Objective of the sandbox process
Before Simplifai was admitted into the Data Protection Authority’s sandbox, the company had participated in a StartOff project with the National Archives Services of Norway, led by the Norwegian Agency for Public and Financial Management (DFØ).
The goal of this project was to explore how artificial intelligence could be used to automate or support e-mail record-keeping and archiving. DAM was developed in this project.
The main focus of the StartOff project was to strike a good balance between data protection considerations and the desire to find effective ways to meet requirements under the Freedom of Information Act and Archive Act. During the project, it became clear that the potential legal hurdles associated with the use of artificial intelligence in e-mail processing did not so much come from archive requirements, but rather from the Personal Data Act and the Working Environment Act. The project assumed that the legal complexity would be lower when DAM was applied to organizations' centralized e-mail addresses, such as than on personal e-mail addresses. Personal e-mail addresses, such as , were not included in the StartOff project.
Even so, it is only when DAM is applied to personal e-mail addresses that the effect of the service really kicks in, as administrative processing primarily takes place using personal e-mail addresses. At the same time, using this technology on personal e-mail addresses raises some key questions about privacy. This was the background for the application to join the Data Protection Authority’s sandbox for responsible artificial intelligence.
The sandbox process has had two primary goals:
1. Consider whether the use of DAM is lawful for a public-sector body
Finding out whether the implementation and further development of DAM would be lawful for a public-sector body was a primary concern for Simplifai before launching this solution on the market. The primary goal of lawfulness was divided into three separate issues:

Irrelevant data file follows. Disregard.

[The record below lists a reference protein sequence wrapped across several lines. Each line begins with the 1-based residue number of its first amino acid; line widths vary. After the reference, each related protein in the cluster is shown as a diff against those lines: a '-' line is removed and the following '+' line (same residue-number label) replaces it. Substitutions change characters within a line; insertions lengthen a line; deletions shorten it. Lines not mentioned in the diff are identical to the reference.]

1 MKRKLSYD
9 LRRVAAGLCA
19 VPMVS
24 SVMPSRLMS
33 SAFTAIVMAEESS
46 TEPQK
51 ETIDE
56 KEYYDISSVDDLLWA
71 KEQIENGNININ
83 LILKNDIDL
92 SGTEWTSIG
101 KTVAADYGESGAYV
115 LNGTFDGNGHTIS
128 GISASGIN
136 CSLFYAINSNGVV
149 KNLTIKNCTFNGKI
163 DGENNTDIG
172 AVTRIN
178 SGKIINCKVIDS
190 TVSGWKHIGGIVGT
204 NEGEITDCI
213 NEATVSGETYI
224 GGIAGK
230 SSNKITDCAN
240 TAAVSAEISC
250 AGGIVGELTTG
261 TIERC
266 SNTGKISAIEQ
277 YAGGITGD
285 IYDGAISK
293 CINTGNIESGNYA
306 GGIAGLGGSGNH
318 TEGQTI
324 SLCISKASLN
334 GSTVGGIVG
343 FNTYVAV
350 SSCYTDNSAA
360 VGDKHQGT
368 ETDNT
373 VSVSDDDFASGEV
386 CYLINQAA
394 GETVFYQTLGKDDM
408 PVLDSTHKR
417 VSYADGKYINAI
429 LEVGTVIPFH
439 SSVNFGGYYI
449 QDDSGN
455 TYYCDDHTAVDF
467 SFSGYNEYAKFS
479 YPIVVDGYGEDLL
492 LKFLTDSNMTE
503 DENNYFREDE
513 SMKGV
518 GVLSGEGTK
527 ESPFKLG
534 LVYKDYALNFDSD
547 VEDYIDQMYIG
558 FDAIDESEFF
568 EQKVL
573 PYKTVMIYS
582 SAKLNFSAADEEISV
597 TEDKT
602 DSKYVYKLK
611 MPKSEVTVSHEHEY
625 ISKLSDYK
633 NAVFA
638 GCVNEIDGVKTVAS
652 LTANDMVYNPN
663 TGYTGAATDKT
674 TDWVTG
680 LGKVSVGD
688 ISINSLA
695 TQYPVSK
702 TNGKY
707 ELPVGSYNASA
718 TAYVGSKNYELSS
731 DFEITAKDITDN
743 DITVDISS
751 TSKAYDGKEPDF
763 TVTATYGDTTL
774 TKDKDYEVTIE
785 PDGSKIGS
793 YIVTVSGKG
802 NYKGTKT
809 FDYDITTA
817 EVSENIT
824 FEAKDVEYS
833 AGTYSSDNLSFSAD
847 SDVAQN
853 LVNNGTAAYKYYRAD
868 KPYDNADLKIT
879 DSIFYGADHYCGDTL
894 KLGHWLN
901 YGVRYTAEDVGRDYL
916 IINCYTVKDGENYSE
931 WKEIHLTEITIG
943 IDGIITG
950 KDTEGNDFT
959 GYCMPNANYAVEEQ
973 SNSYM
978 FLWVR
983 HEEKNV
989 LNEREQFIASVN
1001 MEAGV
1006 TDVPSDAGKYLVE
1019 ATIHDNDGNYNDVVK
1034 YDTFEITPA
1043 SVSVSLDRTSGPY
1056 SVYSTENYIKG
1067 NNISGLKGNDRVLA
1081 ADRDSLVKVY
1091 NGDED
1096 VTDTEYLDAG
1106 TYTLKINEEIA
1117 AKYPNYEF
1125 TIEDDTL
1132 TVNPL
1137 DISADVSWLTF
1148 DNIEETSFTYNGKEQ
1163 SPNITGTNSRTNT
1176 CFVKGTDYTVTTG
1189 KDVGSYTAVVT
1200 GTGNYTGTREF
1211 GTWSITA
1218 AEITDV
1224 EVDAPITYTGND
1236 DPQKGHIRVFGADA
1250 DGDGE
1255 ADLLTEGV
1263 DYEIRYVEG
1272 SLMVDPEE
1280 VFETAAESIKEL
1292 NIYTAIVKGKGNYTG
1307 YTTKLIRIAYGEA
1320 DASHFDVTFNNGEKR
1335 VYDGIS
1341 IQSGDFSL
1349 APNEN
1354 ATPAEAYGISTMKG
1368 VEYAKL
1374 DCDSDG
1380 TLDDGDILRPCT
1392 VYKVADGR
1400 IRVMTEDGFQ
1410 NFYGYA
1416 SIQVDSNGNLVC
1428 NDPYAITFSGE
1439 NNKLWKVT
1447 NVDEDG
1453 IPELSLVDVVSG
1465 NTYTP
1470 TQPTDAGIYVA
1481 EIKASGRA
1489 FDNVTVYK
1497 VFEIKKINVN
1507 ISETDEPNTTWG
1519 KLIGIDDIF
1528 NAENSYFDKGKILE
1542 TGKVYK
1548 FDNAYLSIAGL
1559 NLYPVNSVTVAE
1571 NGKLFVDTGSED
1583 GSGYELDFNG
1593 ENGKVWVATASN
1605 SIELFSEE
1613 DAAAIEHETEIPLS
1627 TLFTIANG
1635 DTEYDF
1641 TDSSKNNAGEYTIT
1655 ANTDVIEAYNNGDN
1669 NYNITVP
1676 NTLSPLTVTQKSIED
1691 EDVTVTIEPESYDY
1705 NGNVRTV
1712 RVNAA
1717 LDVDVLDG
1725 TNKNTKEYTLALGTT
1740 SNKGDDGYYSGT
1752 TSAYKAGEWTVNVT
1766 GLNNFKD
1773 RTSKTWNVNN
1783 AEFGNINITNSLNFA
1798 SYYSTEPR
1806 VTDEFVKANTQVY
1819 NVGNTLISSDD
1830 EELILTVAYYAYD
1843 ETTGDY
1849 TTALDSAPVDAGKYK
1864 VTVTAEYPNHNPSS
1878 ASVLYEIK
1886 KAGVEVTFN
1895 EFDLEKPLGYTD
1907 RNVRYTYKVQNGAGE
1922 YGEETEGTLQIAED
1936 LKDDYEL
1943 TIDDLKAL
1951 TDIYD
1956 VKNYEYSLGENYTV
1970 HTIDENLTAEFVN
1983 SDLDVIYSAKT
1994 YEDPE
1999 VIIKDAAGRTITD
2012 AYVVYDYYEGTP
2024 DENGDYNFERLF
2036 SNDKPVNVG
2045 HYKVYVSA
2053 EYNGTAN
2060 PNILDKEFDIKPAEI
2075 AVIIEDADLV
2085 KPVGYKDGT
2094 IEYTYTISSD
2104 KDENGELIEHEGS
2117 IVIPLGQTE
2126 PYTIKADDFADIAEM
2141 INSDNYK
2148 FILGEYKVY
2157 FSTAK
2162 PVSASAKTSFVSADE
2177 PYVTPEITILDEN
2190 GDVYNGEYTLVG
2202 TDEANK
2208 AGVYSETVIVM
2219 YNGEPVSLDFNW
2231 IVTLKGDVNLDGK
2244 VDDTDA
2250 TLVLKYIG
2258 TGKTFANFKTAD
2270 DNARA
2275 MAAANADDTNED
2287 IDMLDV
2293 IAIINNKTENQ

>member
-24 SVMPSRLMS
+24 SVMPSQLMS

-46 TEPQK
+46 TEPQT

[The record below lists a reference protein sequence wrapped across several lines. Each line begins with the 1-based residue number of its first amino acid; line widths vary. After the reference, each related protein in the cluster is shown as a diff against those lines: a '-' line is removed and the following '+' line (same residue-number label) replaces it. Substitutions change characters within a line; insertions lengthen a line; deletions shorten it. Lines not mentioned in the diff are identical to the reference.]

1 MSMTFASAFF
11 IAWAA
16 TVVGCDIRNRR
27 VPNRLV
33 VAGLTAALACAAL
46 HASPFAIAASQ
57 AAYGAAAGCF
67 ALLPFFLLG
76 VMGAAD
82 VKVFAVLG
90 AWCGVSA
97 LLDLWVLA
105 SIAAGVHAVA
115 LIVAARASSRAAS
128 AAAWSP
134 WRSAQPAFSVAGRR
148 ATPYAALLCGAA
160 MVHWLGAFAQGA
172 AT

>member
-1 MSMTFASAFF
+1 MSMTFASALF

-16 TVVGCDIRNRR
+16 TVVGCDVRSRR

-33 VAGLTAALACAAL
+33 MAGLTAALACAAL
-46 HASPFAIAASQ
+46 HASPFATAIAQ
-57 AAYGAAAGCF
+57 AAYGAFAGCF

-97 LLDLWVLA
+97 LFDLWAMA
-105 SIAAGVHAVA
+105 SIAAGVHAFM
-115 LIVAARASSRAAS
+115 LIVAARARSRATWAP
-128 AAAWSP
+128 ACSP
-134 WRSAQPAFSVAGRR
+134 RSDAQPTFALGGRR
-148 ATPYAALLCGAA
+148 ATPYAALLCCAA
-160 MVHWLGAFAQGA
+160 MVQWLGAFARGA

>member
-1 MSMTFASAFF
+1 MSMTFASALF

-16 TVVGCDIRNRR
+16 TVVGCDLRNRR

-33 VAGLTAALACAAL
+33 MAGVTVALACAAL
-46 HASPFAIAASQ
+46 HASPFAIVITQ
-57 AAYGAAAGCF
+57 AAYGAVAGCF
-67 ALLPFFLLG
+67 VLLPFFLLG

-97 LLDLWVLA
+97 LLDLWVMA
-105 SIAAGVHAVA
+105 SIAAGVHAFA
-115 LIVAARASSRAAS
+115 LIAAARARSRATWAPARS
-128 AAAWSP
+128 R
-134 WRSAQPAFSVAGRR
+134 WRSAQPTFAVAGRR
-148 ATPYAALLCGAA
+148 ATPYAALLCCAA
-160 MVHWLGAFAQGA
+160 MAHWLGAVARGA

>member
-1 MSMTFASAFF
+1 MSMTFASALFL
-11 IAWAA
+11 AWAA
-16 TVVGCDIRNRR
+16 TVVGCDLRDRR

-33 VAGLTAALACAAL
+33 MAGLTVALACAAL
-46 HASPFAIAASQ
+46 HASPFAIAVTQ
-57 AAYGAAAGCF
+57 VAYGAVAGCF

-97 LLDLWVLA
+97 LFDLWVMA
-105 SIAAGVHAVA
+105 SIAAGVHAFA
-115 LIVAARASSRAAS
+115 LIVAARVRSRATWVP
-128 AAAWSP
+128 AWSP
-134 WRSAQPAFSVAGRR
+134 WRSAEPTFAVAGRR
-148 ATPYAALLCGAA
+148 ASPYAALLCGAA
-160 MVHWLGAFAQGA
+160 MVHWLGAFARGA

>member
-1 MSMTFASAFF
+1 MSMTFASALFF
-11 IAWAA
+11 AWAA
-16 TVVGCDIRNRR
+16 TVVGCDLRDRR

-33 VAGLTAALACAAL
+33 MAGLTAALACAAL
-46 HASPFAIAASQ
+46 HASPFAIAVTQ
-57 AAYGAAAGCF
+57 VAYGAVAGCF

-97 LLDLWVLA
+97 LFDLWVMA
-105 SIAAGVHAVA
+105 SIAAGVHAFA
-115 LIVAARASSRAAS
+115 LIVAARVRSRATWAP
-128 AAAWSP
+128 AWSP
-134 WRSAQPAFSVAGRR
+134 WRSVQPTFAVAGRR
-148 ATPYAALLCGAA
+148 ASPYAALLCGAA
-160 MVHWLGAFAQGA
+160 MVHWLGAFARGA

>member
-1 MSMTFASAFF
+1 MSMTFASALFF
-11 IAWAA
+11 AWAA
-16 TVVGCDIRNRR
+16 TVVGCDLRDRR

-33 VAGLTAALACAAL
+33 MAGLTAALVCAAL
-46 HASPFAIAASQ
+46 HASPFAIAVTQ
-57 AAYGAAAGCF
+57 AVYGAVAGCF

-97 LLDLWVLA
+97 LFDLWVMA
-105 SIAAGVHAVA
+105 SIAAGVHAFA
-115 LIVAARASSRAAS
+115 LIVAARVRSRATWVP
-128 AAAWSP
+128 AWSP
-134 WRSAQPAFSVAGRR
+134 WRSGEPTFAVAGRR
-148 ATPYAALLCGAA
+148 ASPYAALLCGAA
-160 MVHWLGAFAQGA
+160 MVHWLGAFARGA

- Explore which legal basis from the General Data Protection Regulation (GDPR) would be relevant for a body implementing the planned solution.
- Explore whether the use of special categories of personal data is permitted under the GDPR.
- Clarify whether the planned solution would be in conflict with the prohibition on monitoring in the E-mail Regulations.
Based on resource considerations, the project decided not to explore the transfer of personal data to countries outside the EEA through cloud computing. The project has based its considerations of lawfulness on Simplifai’s assessment that the company is a data processor. This means the project has not considered whether Simplifai is a data controller or data processor.
2. Give recommendations on data protection by design to public bodies intending to procure a solution that is entirely or partially based on machine learning (artificial intelligence)
As a provider of intelligent archive solutions, Simplifai wants to develop a service that meets both regulatory requirements and other needs public bodies have in terms of data protection and privacy. Intelligent solutions are becoming more and more prevalent in the public sector, and purchasing competence is pivotal in making sure these solutions are implemented in a good way.
In this project, the Data Protection Authority, Simplifai and NVE worked together to develop recommendations for how public bodies can set requirements for solutions based on machine learning in procurement processes, to ensure that the public sector complies with the requirement for data protection by design.